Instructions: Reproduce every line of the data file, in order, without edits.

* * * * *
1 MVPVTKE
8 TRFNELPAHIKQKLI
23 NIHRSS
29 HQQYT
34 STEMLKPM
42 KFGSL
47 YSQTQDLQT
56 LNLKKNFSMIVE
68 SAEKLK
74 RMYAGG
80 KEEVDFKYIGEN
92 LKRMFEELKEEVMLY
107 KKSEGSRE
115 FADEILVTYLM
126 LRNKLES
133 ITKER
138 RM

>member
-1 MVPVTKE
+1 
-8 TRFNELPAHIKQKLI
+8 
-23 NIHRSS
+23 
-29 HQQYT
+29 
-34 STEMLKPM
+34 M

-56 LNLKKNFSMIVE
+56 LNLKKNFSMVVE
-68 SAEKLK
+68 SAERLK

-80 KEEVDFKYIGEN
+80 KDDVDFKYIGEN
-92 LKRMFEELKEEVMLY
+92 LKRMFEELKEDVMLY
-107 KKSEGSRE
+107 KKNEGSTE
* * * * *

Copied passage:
1 MVPVTKE
8 TRFNELPAHIKQKLI
23 NIHRSS
29 HQQYT
34 STEMLKPM
42 KFGSL
47 YSQTQDLQT
56 LNLKKNFSMIVE
68 SAEKLK
74 RMYAGG
80 KEEVDFKYIGEN
92 LKRMFEELKEEVMLY
107 KKSEGSRE
115 FADEILVTYLM
126 LRNKLES
133 ITKER
138 RM

>member
-1 MVPVTKE
+1 
-8 TRFNELPAHIKQKLI
+8 
-23 NIHRSS
+23 
-29 HQQYT
+29 
-34 STEMLKPM
+34 M

-56 LNLKKNFSMIVE
+56 LNLKKNFSMVVE
-68 SAEKLK
+68 SAERLK

-80 KEEVDFKYIGEN
+80 KDDVDFKYIGEN
-92 LKRMFEELKEEVMLY
+92 LKRMFEELKEDVMLY
-107 KKSEGSRE
+107 KKNEGSTE